Assess “Smart agriculture” awareness and interest among key opinion leaders.
Australia, Belgium, Brazil, China, Germany, Spain, France, India, Norway, New Zealand, UK, Kenya, Rwanda, Ethiopia, Guinea. We will mainly focus on Rwanda here.
Highly educated and high-income individuals. There must also be news engaged, interested in agriculture, natural resources, and active in their communities.
Two 90 minutes focus groups in each market.
Do’s and Don’ts
• When working on global studies, especially in Africa or Central America:
• Don’t assume that your vendor will get back to you in a timely manner. Do email, text, call, whatever it takes to get updates.
• Don’t assume the study will be conducted in national language, be extra cautious of countries with multiple official languages.
• Do check and check again which language your respondents are most comfortable using.
• Don’t assume when traveling internationally, it is as easy as booking a flight.
• Do check on the Visa process for each country, some may simply require a Visa letter while others require paperwork filing and approval before you can get your Visa. Factor in extra time for this.
• Do make sure you get your local PM’s celle phone as they tend to be much more responsive on Whatsapp for instance.
Challenges, thinking outside the box
We’re not in the US anymore! Power outages, poor internet connection, slow paced work culture, all this can happen when in Rwanda and developing nations in general. We need to manage our expectations. These countries are not as well equipped, therefore you need to take some precautions. Check with your facility if they have backup generators in case of power outages. If you need to present materials to the respondent, make sure to keep a copy on your hard drive and/or a USB key as relying solely on Internet could be hazardous. The internet is unreliable and can be extremely slow. Last but not least, in countries like Rwanda or Guinea, the business culture is very much different from the US or any European nations. People are much more laid back, less stressed then we are, and therefore do not have the same sense of urgency that we may have, nor feel the need to naturally get back to your emails within a couple of hours or even a day! There isn’t much you can do about that, hence the importance of being diligent in your follow ups.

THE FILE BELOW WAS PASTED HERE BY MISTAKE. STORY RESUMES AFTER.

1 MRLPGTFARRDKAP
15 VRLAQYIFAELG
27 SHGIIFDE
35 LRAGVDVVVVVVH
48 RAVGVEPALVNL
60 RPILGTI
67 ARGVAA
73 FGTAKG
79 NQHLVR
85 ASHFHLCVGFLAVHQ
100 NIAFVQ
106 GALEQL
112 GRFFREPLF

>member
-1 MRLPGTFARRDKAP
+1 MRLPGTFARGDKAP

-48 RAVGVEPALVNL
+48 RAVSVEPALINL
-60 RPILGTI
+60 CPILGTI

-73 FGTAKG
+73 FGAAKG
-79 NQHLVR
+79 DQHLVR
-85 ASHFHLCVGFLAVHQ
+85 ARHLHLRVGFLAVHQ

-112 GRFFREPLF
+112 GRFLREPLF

Personal Learnings and Key Take-aways
When working on global studies, every market can be very different. Problems you encounter in one market can be smooth sailing in another, and vice versa. Don’t take anything for granted, what seems obvious may not be for some, so always spell everything out. For slow pace countries, be persistent to the point of annoying. If you have to repeat yourself over and over again, do it. That is the only way you get heard. As mention previously regarding the language a study is conducted in, never assume which language respondents would rather use during he interview. Always confirm a ahead of time. Obviously, it’s not possible to anticipate everything. There are just some things not within our control. Do your due diligence and roll with the punches.
- Project Title Energy - Key Opinion Leaders
- Category Africa and more
- Client Details Consulting firm
- Project Type Focus Groups